Liberty Matters

The Role of Institutional Analysis in a Libertarian Theory of Class


In this comment I wish to expand on a point I made previously. I maintain that there is a significant difference between the class analysis typically found in the writings of mainstream classical liberals and the class analysis developed by the more radical liberals—or what today we call “libertarians.” When mainstream classical liberals attacked the exploitative behavior of a ruling class, they usually had in mind a social class that had ensconced itself in government and was using state power for nefarious, self-interested purposes. This critique did not target the state itself, however, which if confined to its legitimate functions--basically, the enforcement of individual rights and protection against foreign aggressors—would not be exploitative. The problem, in their view, lay not in the institution of government itself but in how that institution is used.
In contrast, radical liberals (such as Thomas Hodgskin) viewed the state itself as the ultimate source of exploitation. The activities of the state are inherently unjust, regardless of who is in power and what their intentions may be. Members of the state, especially those in high positions of authority, become part of the ruling class in virtue of their relationship to the institution known as the state. In this view, the state taints the people who work for it, not vice versa. Anyone who controls the reins of political power or who reaps significant benefits from that power is a member of the ruling class, regardless of his or her social or economic status.
The radical liberal (libertarian) view of class analysis depends on an institutional analysis of the state; but, with one exception, I know of no early libertarians who attempted to develop this kind of analysis in detail. The exception is Herbert Spencer, especially in his sociological writings about the rapid growth of bureaucracy in the modern state. As I noted in one of my essays on Spencer for, Spencer “called attention to the development of entrenched bureaucracies that take on a life of their own, become politically autonomous, and control vast areas of social and economic activities.”[66]
Spencer anticipated some of Max Weber’s observations about the key role played by bureaucracies in maintaining and expanding state power. Weber wrote:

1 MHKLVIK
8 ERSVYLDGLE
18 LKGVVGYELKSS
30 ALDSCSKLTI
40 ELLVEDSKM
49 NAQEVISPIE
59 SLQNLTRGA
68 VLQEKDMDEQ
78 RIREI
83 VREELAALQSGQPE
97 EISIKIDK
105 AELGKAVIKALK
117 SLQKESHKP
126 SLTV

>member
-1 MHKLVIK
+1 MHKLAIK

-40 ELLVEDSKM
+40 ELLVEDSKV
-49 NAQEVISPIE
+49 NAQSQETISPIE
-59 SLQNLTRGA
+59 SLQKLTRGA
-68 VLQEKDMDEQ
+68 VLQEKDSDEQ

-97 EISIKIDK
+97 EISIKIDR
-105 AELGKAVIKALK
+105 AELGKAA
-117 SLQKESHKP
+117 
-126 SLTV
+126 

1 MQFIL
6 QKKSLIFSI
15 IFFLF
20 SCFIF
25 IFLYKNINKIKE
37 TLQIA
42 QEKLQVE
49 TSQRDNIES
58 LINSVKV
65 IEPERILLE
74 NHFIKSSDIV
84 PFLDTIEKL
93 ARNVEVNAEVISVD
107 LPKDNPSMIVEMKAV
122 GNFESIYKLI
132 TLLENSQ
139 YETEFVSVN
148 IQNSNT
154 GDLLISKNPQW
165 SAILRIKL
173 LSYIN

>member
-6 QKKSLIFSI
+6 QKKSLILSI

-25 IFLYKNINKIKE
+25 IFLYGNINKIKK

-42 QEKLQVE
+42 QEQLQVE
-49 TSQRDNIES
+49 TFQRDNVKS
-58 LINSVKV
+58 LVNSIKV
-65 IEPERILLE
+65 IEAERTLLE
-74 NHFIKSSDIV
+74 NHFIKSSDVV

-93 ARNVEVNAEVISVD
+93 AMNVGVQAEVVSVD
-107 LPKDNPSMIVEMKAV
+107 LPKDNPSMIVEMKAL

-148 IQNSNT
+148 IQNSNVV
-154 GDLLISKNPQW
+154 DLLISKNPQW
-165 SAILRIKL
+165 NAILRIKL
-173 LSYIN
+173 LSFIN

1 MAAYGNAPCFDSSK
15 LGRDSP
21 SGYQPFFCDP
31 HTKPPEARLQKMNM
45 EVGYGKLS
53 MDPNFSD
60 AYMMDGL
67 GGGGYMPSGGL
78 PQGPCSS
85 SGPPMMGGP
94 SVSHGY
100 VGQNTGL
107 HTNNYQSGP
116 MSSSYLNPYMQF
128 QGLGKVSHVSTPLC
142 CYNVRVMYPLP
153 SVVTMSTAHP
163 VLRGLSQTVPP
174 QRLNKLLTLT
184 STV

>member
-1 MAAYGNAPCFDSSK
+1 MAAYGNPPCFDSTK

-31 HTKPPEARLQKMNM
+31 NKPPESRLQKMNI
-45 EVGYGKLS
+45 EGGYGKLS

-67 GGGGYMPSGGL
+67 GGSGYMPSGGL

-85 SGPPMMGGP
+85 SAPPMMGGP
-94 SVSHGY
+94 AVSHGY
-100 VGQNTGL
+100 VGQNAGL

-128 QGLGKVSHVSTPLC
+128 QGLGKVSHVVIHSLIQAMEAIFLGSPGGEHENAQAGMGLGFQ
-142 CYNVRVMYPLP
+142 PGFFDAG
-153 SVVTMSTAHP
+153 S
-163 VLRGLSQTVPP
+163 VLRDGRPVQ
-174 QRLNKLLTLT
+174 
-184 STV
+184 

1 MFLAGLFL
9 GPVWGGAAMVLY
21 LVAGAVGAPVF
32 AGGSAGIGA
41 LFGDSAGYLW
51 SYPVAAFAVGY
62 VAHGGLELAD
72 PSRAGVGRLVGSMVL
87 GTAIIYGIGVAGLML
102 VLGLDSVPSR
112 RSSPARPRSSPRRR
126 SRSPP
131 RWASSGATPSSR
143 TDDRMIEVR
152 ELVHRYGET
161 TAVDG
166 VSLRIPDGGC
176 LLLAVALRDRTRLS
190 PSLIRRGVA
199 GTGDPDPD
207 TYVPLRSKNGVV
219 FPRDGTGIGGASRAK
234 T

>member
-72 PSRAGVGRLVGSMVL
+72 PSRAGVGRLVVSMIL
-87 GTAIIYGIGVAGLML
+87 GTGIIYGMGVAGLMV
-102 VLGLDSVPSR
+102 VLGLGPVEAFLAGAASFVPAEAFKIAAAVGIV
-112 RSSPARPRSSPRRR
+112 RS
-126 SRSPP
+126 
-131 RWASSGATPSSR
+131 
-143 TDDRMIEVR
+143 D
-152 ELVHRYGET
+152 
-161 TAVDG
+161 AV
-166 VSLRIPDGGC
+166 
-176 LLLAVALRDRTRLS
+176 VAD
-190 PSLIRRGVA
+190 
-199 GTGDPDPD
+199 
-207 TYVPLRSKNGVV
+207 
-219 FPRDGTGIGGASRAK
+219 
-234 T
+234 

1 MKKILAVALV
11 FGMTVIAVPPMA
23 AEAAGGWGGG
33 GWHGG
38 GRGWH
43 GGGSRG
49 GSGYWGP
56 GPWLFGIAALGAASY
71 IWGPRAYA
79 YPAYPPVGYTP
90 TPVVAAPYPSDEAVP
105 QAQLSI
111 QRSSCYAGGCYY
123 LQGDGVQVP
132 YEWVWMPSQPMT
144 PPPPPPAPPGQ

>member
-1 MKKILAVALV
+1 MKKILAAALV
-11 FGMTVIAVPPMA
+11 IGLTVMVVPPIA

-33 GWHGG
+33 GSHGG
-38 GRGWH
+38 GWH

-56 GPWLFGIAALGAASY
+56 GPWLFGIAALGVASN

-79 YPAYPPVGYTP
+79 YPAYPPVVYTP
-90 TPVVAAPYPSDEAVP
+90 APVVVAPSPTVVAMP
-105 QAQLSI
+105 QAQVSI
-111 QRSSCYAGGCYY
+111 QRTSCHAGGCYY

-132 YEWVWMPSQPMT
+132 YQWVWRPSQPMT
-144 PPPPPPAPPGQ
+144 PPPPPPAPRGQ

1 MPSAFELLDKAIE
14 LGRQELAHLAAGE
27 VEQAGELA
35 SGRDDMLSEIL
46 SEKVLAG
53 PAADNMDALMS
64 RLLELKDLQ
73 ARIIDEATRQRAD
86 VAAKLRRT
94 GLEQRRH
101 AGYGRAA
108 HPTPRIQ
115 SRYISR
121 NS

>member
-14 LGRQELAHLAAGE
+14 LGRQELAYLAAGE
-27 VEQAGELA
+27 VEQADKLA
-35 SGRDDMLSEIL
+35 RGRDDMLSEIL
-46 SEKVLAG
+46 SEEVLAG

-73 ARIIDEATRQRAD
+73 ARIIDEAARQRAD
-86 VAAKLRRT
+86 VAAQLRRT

Once fully established, bureaucracy is among those social structures which are the hardest to destroy. [A]s an instrument of rationally organizing authority relations, bureaucracy was and is a power instrument of the first order for one who controls the bureaucratic apparatus….Where administration has been completely bureaucratized, the resulting system of domination is practically indestructible.[67]
Weber went on to observe that a state bureaucrat “is entrusted with specialized tasks, and normally the mechanism cannot be put into motion or arrested by him, but only from the very top. The individual bureaucrat is, above all, forged to the common interest of all the functionaries in the perpetuation of the apparatus and the persistence of its rationally organized domination."[68]
Weber’s remarks point to an essential element of an institutional analysis of the state, namely, that anyone who fills a role in a state bureaucracy furthers the interests of that institution, regardless of what that person’s intentions and values may be.
The highly specialized functions in the modern state generate the need for a division of labor. This division of labor is not spontaneous, as we find in the social sphere of voluntary interaction. Rather, specific tasks are designed to further the purposes of the state, which is itself a designed institution. (The primary purpose of the modern state, as Weber and other sociologists have argued, is to maintain territorial sovereignty.)  This means that any person who fulfills the role assigned to him in a bureaucracy furthers the purposes of the state, regardless of what his intentions may be. Suppose a rabid anarchist, who declares his eternal hostility to the state, works for a government bureaucracy. Even that anarchist would advance the interests and purposes of the state, however unintentionally, insofar as he fulfills the requirements of his role, i.e., so long as he does his job. The personal values and beliefs of the anarchist are irrelevant; he will be contributing to the interests of the state, even if he has no desire to do so and took his job only to make a living. He will have made himself a member of the ruling class, objectively considered. (There are obvious degrees of participation and responsibility, but I cannot explore that issue here.) 
My explanation of institutional analysis, however sketchy and inadequate, is what I think radical liberals had in mind when they condemned the state per se as the foundation of an exploitative ruling class. In Marxian terms, this is an objective theory of class because it does not depend on the subjective beliefs and intentions of individuals. Moreover, as I noted previously, this class theory is neutral in regard to the social and economic status of individuals. Even if positions of power are filled exclusively by escaped slaves, they would become members of the ruling class in virtue of their institutional roles within the state.
[66.] “From Optimism to Pessimism: The Case of Herbert Spencer, Part 6,” at:
[67.] Max Weber, Economy and Society: An Outline of Interpretive Sociology, ed. Guenther Roth and Claus Wittich (Berkeley: University of California Press, 1968), II: 987.
[68.] Ibid., II: 987-88.